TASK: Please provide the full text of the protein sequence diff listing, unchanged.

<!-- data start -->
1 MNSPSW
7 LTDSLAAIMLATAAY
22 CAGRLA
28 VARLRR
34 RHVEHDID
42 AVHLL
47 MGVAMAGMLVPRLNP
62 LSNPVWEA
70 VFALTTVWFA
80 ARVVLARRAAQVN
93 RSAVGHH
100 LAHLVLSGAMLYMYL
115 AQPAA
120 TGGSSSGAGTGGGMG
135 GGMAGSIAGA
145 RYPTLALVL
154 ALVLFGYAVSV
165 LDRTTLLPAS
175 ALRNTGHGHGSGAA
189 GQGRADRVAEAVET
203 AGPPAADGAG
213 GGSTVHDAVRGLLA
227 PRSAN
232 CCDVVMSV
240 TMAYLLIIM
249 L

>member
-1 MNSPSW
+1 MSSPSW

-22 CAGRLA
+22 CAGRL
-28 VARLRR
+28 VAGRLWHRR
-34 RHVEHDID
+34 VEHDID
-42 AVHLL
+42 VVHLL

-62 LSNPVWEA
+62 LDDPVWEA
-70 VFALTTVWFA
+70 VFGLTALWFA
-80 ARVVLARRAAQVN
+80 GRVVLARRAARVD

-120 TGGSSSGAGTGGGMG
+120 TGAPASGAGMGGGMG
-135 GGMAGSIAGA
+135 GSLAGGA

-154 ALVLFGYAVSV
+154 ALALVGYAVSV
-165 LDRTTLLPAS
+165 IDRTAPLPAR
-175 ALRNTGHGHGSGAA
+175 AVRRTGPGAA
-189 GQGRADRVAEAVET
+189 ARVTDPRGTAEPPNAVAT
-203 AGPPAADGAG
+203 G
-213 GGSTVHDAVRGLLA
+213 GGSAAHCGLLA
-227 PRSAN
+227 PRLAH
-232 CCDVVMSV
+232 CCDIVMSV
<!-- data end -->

1 MNSPSW
7 LTDSLAAIMLATAAY
22 CAGRLA
28 VARLRR
34 RHVEHDID
42 AVHLL
47 MGVAMAGMLVPRLNP
62 LSNPVWEA
70 VFALTTVWFA
80 ARVVLARRAAQVN
93 RSAVGHH
100 LAHLVLSGAMLYMYL
115 AQPAA
120 TGGSSSGAGTGGGMG
135 GGMAGSIAGA
145 RYPTLALVL
154 ALVLFGYAVSV
165 LDRTTLLPAS
175 ALRNTGHGHGSGAA
189 GQGRADRVAEAVET
203 AGPPAADGAG
213 GGSTVHDAVRGLLA
227 PRSAN
232 CCDVVMSV
240 TMAYLLIIM
249 L

>member
-1 MNSPSW
+1 MSSPSW

-22 CAGRLA
+22 CAGRL
-28 VARLRR
+28 VAGRLWHRR
-34 RHVEHDID
+34 VEHDID
-42 AVHLL
+42 VVHLL

-62 LSNPVWEA
+62 LDDPVWEA
-70 VFALTTVWFA
+70 VFGLTALWFA
-80 ARVVLARRAAQVN
+80 GRVVLARRAARVD

-120 TGGSSSGAGTGGGMG
+120 TGAPASGAGMGGGMG
-135 GGMAGSIAGA
+135 GSLAGGA

-154 ALVLFGYAVSV
+154 ALALVGYAVSV
-165 LDRTTLLPAS
+165 IDRTAPLPAR
-175 ALRNTGHGHGSGAA
+175 AVRRTGPGAA
-189 GQGRADRVAEAVET
+189 ARVTDPRGTAEPPNAVAT
-203 AGPPAADGAG
+203 G
-213 GGSTVHDAVRGLLA
+213 GGSAAHCGLLA
-227 PRSAN
+227 PRLAH
-232 CCDVVMSV
+232 CCDIVMSV